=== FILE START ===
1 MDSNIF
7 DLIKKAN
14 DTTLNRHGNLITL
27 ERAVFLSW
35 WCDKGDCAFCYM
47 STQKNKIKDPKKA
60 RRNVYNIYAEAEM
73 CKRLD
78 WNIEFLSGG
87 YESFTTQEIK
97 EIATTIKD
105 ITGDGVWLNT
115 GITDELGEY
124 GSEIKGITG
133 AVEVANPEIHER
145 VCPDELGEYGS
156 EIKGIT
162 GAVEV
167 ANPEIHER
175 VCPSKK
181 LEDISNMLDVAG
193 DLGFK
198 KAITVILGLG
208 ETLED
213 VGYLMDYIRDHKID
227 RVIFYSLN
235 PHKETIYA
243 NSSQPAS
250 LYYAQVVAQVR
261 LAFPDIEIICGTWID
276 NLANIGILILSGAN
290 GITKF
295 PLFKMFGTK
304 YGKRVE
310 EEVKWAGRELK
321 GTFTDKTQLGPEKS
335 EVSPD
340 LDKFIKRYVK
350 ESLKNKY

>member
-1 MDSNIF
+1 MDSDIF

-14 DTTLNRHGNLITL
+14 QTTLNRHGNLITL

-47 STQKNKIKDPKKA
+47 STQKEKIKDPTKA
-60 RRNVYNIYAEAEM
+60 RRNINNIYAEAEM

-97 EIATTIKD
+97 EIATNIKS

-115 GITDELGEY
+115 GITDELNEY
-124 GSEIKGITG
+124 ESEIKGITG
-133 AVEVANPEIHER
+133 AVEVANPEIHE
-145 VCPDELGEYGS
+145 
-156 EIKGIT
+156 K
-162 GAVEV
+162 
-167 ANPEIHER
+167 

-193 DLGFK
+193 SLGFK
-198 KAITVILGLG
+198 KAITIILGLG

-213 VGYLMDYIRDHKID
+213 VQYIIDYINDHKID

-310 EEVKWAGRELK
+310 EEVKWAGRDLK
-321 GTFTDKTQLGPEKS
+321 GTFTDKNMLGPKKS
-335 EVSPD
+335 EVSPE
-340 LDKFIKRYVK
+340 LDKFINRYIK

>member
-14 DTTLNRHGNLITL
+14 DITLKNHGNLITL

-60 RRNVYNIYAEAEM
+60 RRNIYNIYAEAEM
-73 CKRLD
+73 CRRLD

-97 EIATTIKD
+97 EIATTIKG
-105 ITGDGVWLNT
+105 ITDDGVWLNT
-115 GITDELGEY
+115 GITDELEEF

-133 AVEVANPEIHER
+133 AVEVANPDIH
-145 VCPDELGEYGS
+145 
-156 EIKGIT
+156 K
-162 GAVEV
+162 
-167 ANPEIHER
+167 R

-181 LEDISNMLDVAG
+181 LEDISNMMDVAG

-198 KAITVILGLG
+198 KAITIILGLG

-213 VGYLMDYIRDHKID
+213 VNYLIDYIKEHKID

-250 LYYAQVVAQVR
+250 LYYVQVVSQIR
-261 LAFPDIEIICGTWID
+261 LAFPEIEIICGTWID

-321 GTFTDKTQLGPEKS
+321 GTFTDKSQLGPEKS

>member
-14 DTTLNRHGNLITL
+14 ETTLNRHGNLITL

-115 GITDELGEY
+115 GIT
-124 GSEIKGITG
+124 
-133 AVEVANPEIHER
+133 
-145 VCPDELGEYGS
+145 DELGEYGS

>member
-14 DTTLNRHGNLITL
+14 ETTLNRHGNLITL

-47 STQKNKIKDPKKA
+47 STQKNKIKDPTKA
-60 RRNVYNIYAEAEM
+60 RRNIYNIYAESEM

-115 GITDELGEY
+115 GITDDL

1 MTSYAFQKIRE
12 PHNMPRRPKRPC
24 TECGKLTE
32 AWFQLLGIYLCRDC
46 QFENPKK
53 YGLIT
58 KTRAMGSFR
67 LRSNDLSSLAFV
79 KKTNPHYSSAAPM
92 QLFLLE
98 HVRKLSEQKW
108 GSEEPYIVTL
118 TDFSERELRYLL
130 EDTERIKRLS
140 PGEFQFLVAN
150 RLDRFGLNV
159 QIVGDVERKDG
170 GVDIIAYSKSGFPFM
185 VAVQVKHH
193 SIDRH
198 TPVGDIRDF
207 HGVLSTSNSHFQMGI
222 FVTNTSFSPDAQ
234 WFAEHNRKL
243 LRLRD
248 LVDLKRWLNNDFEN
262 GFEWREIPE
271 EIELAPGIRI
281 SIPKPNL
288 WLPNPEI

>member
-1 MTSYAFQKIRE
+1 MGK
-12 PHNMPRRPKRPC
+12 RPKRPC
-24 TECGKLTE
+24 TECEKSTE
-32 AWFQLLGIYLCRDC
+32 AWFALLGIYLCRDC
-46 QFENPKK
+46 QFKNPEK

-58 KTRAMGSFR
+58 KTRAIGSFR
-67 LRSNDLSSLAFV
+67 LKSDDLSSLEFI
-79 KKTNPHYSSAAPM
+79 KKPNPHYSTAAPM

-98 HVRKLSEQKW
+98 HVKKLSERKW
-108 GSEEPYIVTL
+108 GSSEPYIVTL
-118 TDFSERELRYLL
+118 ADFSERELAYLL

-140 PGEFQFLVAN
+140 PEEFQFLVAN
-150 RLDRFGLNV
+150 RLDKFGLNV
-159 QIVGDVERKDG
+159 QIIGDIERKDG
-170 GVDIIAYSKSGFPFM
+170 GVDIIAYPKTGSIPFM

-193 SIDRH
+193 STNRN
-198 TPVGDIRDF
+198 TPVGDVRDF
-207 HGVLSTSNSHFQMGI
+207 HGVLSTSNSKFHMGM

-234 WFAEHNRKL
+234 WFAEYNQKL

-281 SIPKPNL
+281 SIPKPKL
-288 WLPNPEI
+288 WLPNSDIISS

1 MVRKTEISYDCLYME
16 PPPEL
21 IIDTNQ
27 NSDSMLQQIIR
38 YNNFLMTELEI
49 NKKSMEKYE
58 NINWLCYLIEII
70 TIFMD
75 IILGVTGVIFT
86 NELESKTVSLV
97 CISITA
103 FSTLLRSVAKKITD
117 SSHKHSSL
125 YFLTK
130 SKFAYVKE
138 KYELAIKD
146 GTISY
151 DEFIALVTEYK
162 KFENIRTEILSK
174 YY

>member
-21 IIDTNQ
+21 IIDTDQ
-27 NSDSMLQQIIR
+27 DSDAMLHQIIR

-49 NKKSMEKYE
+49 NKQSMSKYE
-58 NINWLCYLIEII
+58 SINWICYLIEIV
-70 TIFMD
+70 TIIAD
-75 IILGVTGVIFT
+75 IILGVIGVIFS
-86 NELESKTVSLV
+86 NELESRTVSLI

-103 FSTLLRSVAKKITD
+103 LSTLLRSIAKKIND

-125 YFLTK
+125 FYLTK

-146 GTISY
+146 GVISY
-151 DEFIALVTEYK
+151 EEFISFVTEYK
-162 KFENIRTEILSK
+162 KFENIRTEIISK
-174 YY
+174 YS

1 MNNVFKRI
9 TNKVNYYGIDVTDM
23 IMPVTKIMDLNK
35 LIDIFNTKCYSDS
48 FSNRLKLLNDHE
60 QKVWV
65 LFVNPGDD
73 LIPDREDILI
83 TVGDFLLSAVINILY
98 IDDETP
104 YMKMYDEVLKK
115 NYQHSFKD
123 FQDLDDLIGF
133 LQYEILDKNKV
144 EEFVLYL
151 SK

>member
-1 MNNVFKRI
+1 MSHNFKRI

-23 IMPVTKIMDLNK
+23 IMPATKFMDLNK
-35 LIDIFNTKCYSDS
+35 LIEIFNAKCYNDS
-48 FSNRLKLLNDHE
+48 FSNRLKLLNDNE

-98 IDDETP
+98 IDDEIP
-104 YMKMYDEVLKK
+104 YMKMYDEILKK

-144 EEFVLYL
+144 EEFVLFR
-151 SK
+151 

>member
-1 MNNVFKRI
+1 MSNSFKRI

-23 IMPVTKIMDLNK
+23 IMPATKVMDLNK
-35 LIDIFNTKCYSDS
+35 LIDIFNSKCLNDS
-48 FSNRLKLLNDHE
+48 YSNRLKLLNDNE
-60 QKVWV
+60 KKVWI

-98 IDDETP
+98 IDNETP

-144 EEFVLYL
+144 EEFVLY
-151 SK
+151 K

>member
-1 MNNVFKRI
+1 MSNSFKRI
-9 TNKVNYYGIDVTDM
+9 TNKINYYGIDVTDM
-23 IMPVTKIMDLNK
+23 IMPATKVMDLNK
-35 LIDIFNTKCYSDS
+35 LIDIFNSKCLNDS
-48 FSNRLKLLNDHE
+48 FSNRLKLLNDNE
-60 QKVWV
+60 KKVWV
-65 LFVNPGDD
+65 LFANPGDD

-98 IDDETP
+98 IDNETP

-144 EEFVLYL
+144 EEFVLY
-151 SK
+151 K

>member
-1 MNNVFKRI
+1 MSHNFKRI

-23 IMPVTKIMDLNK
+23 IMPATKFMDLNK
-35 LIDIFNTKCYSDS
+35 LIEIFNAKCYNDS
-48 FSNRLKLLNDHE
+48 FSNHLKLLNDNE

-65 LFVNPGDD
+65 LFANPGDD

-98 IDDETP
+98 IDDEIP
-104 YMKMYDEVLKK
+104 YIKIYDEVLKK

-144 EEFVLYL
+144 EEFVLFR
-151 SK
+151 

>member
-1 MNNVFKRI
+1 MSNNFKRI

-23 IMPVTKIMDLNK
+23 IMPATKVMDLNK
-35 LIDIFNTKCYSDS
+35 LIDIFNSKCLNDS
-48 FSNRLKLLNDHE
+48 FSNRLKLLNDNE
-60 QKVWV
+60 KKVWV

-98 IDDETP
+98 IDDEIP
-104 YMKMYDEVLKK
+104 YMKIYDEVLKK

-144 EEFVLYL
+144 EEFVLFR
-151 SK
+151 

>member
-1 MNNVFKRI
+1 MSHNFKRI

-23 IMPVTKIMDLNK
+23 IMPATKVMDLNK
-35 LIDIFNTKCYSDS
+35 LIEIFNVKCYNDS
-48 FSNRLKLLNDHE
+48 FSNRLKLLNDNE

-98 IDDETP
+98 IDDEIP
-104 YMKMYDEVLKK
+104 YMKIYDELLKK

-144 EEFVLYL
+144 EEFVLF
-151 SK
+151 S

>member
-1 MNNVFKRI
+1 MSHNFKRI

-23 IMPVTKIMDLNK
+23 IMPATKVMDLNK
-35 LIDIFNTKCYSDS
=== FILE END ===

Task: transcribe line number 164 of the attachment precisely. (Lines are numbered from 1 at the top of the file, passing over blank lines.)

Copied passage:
>member